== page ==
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Album of the week: King Krule – 6 Feet Beneath The Moon

Album of the week: King Krule – 6 Feet Beneath The Moon



Released last Saturday on his 19th birthday, the release of Archy Marshall’s King Krule debut 6 Feet Beneath The Moon is a big milestone. From when he was Zoo Kid a few years ago to sporadic tracks as King Krule since, Marshall has shown a maturity beyond his teen years. When he was 16 he was showing off that gravel pit dirt voice in his beautifully meandering yet tender songs. The former Brit school student had a youthful swagger, a cockiness, a surety that he knew what he was doing.

So 6 Feet Beneath The Moon should be a significant milestone as well as a big one. For one so young to display a wise maturity, the expectation can be high.

Marshall’s abilities are not as easily defined as other Brit School alumni. The album is sprawling, too long and messy yes, but Marshall keeps it close to his throat, devouring the plentiful space that his minimal meandering jazzy guitar and piano arrangements attempt to occupy.

The music is generally esoteric, featuring a freeform jazzy structure. Guitars sometimes wander and drift around aimlessly and ring out on their own for too long which makes you feel like Marshall is making this stuff up as he goes along. When King Krule is more focused like opener ‘Easy Easy’, the vibrancy is palpable.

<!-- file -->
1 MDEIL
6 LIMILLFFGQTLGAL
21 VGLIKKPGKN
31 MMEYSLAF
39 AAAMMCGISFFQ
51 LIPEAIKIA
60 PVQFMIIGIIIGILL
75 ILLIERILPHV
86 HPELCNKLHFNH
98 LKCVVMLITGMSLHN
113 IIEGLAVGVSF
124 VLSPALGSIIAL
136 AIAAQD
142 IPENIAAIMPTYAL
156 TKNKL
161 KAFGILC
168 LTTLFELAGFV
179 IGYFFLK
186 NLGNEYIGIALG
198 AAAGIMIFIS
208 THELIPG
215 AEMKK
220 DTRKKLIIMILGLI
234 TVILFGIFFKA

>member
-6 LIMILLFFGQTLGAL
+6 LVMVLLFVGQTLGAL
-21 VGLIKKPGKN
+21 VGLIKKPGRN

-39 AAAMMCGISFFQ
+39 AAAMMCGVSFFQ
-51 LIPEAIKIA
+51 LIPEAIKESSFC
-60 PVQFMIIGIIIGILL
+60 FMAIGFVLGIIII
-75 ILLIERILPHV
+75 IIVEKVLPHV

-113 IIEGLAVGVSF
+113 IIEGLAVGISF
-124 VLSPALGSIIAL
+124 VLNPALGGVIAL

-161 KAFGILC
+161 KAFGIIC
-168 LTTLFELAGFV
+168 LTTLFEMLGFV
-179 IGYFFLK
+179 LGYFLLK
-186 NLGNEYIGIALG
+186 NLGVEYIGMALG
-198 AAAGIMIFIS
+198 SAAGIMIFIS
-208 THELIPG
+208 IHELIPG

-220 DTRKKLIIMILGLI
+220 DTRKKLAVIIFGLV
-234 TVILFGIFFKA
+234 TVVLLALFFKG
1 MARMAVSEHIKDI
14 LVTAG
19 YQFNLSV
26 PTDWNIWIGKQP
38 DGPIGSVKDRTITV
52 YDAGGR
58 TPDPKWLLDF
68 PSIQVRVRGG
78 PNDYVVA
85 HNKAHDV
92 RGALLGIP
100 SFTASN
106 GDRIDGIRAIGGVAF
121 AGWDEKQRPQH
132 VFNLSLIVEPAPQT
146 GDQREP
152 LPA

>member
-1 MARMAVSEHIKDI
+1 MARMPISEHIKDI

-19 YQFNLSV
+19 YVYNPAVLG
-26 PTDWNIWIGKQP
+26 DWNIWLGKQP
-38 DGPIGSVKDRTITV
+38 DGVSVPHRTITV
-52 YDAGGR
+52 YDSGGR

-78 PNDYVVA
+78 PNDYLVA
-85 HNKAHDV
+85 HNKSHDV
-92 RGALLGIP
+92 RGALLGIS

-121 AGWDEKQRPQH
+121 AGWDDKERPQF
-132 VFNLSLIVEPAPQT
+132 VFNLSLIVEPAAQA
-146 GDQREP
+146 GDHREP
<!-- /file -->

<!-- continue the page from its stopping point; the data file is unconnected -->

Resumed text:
‘Has This Hit?’ features a loping guitar part that’s a highlight. The police-chase thrust of ‘A Lizard State’ with its cascading bassline, ’80s New York saxophone and attitude – “you’re just a bunch of fat bitches” leads to the album’s most memorable chorus (of which there aren’t many – Marshall prefers stream of consciousness-style lyrics).

Lo-fi Dilla-style beats are a positive addition to the bright guitar of ‘Border Line’, the jazzy meandering late-night vibe of ‘Neptune Estate. ‘Foreign 2’ is the closest King Krule comes to sounding like his collaborative efforts on Mount Kimbie’s Cold Spring Fault Less Youth.

Marshall spits, screams, sneers, gobs, phlegms, shouts and mangles his words. His heavily-accented voice has a low-range versatility that is full of cutting craggy expression. On ‘Has This Hit?’, Marshall is searing and seething, sounding like a true uncouth teenager with confident gait about to lob a stone at a stranger for the laugh.

Marshall is the boss but sometimes he relies too much on his gob. He’s a big talent and a fascinating character but over the 14 tracks, his vision feels sketched, not fully formed. The highlights don’t fill the album’s large cavernous space.

Yet it takes a singular talent to place the “I just want you to know” sample on ‘Will I Come’, to conjure up the layered scuttle of ‘Ceiling’, to allow the lyrics of ‘Cementality’ to lead or to write a spine-tinglingly riff as heard on ‘Out Getting Ribs’.

There’s a very talented musician here walking about in a shirt too big for his frame. Marshall still needs some time to grow into it. 6 Feet Beneath The Moon might won’t blow you away but it will get under your skin.

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